I woke and walked out onto the roof terrace to see the Taj Mahal gleaming brightly in the morning sunshine and whilst I will not be visiting as I did 5 years ago drinking my morning tea looking out at it was beautiful. It is beautiful.
Before we left I briefly went out in Agra and its a dirty, stinky place with open sewers. The relationship between the magnificent Taj Mahal and the poverty of Agra is very striking.
As we rode I felt that we were moving away from the modern India complete with tourists and when we stopped for a late lunch and had some great street food about 40 local boys and men gathered around to stare. We ate small spicy vegetable pasties which cost 5p each, no tourist inflated prices here.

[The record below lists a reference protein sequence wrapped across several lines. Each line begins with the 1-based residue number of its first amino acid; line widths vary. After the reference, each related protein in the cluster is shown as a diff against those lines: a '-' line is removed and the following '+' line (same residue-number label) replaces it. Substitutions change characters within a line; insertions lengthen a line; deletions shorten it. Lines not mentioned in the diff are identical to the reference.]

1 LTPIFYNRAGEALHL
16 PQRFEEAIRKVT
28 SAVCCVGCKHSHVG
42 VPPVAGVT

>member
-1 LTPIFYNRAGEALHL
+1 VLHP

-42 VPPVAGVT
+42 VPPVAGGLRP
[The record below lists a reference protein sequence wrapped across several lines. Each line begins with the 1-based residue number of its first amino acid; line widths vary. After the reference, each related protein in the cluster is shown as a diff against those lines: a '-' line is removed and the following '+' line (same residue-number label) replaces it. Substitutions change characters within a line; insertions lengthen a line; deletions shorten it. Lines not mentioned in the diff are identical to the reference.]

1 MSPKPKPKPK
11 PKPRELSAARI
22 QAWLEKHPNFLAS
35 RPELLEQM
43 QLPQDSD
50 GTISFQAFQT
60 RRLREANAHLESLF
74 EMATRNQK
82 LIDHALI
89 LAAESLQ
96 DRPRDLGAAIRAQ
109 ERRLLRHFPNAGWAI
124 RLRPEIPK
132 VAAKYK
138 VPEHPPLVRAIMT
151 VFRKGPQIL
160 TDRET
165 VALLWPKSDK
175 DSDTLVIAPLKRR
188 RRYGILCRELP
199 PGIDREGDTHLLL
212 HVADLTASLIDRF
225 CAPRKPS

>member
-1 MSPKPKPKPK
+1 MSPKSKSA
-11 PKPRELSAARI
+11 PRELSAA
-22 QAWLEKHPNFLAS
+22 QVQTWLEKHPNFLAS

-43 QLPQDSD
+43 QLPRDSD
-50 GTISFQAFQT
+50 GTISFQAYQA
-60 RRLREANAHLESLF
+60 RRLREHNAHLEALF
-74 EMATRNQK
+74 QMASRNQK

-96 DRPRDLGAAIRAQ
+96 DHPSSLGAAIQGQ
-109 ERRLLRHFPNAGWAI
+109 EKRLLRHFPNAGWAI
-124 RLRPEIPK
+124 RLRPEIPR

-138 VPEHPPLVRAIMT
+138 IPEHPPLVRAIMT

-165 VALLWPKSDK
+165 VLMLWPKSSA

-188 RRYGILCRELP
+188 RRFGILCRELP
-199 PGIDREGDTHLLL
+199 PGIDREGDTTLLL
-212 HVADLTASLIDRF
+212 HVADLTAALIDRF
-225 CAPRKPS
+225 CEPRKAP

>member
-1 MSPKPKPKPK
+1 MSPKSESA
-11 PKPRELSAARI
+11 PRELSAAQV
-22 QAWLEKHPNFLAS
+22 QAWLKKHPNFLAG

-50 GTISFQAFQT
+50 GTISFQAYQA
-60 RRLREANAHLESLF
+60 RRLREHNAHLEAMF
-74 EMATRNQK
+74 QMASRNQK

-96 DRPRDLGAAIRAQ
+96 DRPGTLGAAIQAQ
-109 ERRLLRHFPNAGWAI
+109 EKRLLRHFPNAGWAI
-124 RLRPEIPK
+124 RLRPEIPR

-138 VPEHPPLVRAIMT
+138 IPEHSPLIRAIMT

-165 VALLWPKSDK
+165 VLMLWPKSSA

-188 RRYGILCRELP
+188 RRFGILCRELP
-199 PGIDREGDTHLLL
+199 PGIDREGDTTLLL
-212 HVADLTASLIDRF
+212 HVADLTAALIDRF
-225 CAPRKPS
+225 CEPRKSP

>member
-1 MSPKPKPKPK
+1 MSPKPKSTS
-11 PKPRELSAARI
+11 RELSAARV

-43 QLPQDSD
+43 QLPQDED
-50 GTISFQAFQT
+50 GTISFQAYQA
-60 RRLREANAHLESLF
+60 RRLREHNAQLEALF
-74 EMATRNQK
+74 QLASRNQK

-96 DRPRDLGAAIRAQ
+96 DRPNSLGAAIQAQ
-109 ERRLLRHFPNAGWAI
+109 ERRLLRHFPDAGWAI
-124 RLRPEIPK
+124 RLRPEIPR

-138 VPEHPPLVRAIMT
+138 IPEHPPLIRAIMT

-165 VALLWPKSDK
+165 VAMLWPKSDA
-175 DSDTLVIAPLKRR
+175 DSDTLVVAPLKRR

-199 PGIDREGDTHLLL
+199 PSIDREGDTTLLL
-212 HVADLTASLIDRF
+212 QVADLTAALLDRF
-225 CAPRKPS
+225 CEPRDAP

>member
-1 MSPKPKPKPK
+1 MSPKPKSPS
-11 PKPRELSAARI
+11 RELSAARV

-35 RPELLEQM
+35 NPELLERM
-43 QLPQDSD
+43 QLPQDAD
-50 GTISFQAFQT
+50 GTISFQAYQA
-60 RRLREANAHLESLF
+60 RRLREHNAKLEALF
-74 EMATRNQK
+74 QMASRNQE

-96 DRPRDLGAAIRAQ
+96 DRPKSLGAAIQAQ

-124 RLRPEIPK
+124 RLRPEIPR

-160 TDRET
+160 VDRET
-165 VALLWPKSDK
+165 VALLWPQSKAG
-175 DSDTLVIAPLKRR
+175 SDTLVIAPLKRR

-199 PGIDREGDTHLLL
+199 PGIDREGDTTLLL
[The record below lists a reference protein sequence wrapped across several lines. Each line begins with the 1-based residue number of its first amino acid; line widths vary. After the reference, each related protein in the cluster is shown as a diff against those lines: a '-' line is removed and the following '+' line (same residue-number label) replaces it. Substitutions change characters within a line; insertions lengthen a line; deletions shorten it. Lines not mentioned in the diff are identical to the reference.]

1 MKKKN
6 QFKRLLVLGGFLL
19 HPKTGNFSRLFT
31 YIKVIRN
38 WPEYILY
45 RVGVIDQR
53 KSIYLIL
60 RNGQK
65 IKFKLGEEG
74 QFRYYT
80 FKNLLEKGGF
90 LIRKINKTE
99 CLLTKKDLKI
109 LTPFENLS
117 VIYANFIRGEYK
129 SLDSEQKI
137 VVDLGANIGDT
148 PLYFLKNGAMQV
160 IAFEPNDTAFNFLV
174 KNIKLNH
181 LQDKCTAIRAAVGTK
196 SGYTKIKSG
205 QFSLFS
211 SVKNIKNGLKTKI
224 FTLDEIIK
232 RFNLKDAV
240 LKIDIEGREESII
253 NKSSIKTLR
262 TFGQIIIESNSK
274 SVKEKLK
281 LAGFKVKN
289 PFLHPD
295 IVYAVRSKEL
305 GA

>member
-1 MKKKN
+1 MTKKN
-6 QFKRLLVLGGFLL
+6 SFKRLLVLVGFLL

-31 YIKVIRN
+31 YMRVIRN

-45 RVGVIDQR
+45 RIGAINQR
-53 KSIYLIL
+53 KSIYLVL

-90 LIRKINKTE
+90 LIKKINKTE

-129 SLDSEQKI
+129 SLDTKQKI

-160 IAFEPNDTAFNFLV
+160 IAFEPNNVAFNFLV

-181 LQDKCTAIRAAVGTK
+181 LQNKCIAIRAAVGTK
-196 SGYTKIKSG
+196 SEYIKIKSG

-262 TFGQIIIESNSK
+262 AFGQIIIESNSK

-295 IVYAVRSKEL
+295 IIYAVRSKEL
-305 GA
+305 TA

A bloody car hit me! Whilst riding and doing an undertaking manoeuvre a car swerved into me who also wanted to undertake the same lorry and hit my right pannier knocking me violently left towards the high kerb, I thought I was going to crash and fall off but somehow I managed to get the bike controlled after much swerving. I was shaken up but the bike and me survived to tell the story.
As we rode into Kanpur hundreds of people were coming out of the many factories after a day’s work, the factories lined both sides of the road and went on for miles. The factories were manufacturing arms and ordnance. As we stopped at many hotels looking for the best deal so many people gathered around to stare at us. No problem at all, they were all friendly and curious.
You know you’re off the beaten track when Lonely Planet don’t even mention the city you’re in!